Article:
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Spielberg opens doors to Latino artists with new ‘West Side Story’ version

Steven Spielberg marks a milestone in US film history by insisting on an authentic Latinx cast for his remake of the musical “West Side Story,” opening worldwide this week.

For the film, an adaptation of the 1957 Broadway play and 1961 movie, Spielberg not only recruited young Latinx artists but also researched what life was like for Puerto Ricans in the 1960s in New York.

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The 1961 film, a story of love and rivalry inspired by “Romeo and Juliet”, involving a gang of white youth, the Jets, and a gang of Puerto Rican immigrants, the Sharks, won 10 Oscars.
Yet the only Latin actor in it was Rita Moreno, who won an Academy Award for her portrayal of Anita. Natalie Wood starred as the young Puerto Rican immigrant Maria, whose forbidden romance with a white teen is at the heart of the movie.
The new version couldn’t be more different.
“I wanted to cast it authentically, to ensure that the actors playing the Shark boys and girls were 100 percent Latinx, and young,” Spielberg said.
Spielberg spent more than a year looking for his cast, including in Latin America and Australia. Twenty cast members are Puerto Ricans or descendants of Puerto Ricans, including Moreno, now 89, who plays a different role this time around.
Latinos are the largest minority in the United States, forming 19 percent of the population but are vastly under-represented in film and television, numerous studies have found.
“He is using his privilege to say, well, if I can do it, everybody can, and pay respects to the culture and create a film in an epic fashion that is made with such integrity,” said Ariana DeBose, the Afro-Latina actress and dancer who plays Anita, of Spielberg.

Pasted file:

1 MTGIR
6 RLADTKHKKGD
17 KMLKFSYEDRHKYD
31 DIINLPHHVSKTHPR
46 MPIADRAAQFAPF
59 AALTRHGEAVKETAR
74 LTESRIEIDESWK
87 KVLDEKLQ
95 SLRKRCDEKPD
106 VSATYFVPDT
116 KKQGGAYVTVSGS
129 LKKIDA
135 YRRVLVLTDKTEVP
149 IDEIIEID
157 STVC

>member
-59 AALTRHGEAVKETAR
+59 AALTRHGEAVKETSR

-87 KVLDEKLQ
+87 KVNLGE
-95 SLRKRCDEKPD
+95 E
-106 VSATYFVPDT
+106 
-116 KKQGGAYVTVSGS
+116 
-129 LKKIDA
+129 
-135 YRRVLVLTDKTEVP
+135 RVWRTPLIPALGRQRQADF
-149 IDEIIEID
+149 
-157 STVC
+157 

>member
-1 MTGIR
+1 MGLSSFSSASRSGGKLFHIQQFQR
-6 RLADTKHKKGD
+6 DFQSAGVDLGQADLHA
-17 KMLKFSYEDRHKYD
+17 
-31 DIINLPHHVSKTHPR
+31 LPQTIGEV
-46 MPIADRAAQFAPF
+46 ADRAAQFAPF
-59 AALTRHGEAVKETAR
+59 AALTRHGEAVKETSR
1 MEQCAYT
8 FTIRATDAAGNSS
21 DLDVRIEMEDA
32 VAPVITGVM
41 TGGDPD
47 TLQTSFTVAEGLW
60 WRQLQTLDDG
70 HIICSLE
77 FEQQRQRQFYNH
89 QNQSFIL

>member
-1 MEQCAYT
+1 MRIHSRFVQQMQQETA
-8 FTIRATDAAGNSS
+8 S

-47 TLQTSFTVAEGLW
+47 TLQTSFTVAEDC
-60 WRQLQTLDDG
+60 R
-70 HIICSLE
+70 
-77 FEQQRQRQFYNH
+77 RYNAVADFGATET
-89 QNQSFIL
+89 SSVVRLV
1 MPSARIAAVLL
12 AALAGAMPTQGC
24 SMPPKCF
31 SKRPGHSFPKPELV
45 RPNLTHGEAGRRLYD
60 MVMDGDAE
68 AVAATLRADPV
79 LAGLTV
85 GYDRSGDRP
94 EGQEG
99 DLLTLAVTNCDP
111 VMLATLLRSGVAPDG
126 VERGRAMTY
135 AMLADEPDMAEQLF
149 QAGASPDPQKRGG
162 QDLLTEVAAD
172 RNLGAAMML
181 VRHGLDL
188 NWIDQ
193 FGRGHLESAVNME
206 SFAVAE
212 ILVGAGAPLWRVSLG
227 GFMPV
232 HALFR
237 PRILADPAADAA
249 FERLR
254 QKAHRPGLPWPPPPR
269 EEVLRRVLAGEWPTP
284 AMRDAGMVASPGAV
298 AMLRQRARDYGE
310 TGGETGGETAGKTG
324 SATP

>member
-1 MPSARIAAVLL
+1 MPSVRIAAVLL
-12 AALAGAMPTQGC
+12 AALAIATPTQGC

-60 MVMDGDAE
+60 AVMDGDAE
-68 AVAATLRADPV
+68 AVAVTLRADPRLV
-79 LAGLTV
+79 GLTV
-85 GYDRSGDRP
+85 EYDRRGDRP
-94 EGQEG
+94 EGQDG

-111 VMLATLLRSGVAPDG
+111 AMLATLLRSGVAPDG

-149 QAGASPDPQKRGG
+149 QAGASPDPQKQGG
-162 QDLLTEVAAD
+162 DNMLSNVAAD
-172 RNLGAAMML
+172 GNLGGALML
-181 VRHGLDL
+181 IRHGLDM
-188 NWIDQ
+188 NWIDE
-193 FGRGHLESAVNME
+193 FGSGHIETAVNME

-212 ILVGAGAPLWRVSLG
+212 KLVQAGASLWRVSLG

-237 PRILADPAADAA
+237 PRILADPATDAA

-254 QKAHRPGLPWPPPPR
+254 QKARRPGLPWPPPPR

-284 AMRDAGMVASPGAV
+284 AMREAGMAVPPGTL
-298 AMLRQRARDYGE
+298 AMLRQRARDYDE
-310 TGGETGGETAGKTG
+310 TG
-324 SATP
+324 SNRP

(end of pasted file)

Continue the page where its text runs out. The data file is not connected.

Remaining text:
‘A huge step forward’

Rich backstories are created for each character in the new “West Side Story.” Some of the scenes are entirely in Spanish dialogue without subtitles.
“That language had to exist in equal proportions alongside English,” said Tony Kushner, who wrote the screenplay.
Spielberg said he hoped audiences will “sit in the theater together, so the English-speaking audiences will suddenly hear laughter coming from pockets of the theater from the Spanish-speaking audience.”
The creative team also included Venezuelan orchestral conductor Gustavo Dudamel, who recorded the new soundtrack.
David Alvarez, who is of Cuban descent and plays Bernardo, the leader of the Sharks, calls the emphasis on authentic casting “a huge step forward.”
Alvarez said this “West Side Story,” and the musical “In the Heights” from earlier this year, which also had a strong Latino cast, were signs that the United States “is beginning to realize that the Latino community here is much larger and they are recognizing us.”
“It is a beautiful thing to see that we are finally taking a step forward … We are here, we want to be part of America, we want to integrate ourselves with this society”, Alvarez said.
For DeBose, the new “West Side Story” sends a timely message of love and tolerance at a time of increasing racial violence in America.